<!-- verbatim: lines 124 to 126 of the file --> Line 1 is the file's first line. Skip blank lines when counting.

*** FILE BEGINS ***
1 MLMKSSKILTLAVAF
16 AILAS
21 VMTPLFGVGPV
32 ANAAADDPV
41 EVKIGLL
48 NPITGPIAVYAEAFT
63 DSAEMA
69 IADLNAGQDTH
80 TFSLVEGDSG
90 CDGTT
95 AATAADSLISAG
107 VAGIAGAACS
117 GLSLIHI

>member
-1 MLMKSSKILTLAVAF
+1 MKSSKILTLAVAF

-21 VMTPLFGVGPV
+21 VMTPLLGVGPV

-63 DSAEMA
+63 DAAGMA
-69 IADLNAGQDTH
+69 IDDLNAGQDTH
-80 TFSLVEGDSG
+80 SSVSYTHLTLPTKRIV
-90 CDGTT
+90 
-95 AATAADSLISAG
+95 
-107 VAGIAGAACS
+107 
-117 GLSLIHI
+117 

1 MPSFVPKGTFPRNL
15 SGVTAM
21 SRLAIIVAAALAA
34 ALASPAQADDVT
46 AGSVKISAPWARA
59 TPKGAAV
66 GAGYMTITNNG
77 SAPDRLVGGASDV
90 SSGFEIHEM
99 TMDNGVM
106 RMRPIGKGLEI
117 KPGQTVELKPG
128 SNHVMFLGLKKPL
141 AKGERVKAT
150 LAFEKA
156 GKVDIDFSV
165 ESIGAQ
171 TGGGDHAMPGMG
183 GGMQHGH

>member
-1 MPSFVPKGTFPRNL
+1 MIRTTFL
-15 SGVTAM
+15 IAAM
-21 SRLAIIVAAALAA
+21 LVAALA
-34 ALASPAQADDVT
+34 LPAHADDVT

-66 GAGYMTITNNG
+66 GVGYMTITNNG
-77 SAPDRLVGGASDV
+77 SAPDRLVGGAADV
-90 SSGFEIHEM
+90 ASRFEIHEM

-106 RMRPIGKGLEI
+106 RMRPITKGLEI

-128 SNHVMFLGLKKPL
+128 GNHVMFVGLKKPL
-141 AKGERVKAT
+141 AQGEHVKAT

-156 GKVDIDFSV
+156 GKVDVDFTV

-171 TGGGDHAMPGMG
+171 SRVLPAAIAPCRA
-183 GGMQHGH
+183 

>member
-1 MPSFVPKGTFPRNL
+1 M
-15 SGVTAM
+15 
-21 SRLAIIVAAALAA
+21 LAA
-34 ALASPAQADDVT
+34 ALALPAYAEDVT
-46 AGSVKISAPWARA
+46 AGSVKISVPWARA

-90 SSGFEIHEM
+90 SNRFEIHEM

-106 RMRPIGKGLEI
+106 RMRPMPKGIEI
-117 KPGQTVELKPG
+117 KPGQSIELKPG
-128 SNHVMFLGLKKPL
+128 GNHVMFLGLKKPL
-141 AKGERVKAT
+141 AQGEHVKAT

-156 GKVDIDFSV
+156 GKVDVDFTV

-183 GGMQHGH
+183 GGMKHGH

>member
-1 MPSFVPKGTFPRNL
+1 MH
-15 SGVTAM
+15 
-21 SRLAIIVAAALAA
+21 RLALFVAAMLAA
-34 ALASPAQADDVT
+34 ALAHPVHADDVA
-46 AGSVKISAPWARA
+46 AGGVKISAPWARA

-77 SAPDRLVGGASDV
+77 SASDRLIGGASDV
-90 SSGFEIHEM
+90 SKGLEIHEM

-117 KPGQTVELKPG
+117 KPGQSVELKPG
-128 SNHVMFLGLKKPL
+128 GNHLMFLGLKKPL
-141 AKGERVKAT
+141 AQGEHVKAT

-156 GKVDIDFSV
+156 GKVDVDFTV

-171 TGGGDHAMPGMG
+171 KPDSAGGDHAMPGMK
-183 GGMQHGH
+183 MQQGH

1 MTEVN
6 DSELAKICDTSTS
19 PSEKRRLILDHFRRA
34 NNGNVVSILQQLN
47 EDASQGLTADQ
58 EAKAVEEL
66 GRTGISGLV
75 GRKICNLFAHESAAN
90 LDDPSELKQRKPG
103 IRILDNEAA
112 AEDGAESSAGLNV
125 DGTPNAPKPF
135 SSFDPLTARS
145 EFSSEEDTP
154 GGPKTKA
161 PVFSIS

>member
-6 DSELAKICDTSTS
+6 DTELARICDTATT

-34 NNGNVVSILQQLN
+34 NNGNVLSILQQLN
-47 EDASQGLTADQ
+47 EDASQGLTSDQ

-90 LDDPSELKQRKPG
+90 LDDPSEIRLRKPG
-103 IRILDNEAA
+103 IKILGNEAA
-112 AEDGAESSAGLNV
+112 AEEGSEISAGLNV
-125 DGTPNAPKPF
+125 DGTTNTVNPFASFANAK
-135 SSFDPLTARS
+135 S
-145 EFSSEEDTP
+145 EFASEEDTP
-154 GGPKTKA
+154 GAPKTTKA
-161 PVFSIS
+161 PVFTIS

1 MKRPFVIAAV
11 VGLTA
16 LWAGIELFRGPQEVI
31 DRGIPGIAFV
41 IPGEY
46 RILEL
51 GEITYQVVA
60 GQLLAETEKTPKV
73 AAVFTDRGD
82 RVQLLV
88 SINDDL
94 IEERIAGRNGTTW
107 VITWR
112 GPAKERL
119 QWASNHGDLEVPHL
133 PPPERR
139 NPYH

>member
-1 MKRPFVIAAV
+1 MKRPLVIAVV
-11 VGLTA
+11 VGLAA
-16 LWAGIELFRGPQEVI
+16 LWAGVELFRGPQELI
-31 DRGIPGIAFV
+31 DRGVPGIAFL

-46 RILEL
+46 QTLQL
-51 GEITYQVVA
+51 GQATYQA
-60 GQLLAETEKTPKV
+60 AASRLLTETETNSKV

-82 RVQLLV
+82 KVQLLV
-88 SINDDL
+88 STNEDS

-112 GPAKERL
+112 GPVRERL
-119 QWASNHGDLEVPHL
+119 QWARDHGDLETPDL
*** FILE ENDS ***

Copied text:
+141 AQGEHVKAT

-156 GKVDIDFSV
+156 GKVDVDFTV